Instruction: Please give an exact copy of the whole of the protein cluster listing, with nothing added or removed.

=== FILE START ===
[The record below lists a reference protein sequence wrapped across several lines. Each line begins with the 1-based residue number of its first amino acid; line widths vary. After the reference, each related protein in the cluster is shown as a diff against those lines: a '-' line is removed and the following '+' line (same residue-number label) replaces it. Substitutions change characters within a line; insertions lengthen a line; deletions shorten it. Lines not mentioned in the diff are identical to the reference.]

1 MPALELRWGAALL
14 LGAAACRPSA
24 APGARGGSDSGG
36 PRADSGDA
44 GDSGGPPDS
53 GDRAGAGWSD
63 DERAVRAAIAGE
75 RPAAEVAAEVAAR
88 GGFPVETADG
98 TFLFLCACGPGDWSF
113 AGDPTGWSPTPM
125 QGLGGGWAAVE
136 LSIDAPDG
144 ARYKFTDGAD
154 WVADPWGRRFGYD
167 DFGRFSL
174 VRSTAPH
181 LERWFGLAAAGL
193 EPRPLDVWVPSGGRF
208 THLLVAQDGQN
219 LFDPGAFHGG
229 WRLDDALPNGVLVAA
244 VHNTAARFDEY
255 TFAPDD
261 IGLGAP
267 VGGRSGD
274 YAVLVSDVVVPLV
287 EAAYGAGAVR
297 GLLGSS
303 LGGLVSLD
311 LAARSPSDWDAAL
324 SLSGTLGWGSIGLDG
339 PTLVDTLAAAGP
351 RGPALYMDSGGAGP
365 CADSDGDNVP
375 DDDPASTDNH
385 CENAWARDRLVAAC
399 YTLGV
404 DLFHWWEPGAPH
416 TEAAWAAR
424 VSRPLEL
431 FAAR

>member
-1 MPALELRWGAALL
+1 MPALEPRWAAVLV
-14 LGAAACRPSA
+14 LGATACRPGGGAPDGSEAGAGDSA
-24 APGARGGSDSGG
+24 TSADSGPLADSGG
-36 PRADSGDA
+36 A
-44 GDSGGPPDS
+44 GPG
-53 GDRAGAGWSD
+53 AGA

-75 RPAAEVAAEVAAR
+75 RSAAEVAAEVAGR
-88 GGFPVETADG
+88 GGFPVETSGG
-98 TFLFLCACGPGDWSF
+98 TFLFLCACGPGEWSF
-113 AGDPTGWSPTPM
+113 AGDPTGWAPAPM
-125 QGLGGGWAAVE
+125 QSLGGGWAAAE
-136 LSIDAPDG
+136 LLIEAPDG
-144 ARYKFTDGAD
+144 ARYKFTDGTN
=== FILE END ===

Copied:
[The record below lists a reference protein sequence wrapped across several lines. Each line begins with the 1-based residue number of its first amino acid; line widths vary. After the reference, each related protein in the cluster is shown as a diff against those lines: a '-' line is removed and the following '+' line (same residue-number label) replaces it. Substitutions change characters within a line; insertions lengthen a line; deletions shorten it. Lines not mentioned in the diff are identical to the reference.]

1 MPALELRWGAALL
14 LGAAACRPSA
24 APGARGGSDSGG
36 PRADSGDA
44 GDSGGPPDS
53 GDRAGAGWSD
63 DERAVRAAIAGE
75 RPAAEVAAEVAAR
88 GGFPVETADG
98 TFLFLCACGPGDWSF
113 AGDPTGWSPTPM
125 QGLGGGWAAVE
136 LSIDAPDG
144 ARYKFTDGAD
154 WVADPWGRRFGYD
167 DFGRFSL
174 VRSTAPH
181 LERWFGLAAAGL
193 EPRPLDVWVPSGGRF
208 THLLVAQDGQN
219 LFDPGAFHGG
229 WRLDDALPNGVLVAA
244 VHNTAARFDEY
255 TFAPDD
261 IGLGAP
267 VGGRSGD
274 YAVLVSDVVVPLV
287 EAAYGAGAVR
297 GLLGSS
303 LGGLVSLD
311 LAARSPSDWDAAL
324 SLSGTLGWGSIGLDG
339 PTLVDTLAAAGP
351 RGPALYMDSGGAGP
365 CADSDGDNVP
375 DDDPASTDNH
385 CENAWARDRLVAAC
399 YTLGV
404 DLFHWWEPGAPH
416 TEAAWAAR
424 VSRPLEL
431 FAAR

>member
-1 MPALELRWGAALL
+1 MPALEPRWAAVLV
-14 LGAAACRPSA
+14 LGATACRPGGGAPDGSEAGAGDSA
-24 APGARGGSDSGG
+24 TSADSGPLADSGG
-36 PRADSGDA
+36 A
-44 GDSGGPPDS
+44 GPG
-53 GDRAGAGWSD
+53 AGA

-75 RPAAEVAAEVAAR
+75 RSAAEVAAEVAGR
-88 GGFPVETADG
+88 GGFPVETSGG
-98 TFLFLCACGPGDWSF
+98 TFLFLCACGPGEWSF
-113 AGDPTGWSPTPM
+113 AGDPTGWAPAPM
-125 QGLGGGWAAVE
+125 QSLGGGWAAAE
-136 LSIDAPDG
+136 LLIEAPDG
-144 ARYKFTDGAD
+144 ARYKFTDGTN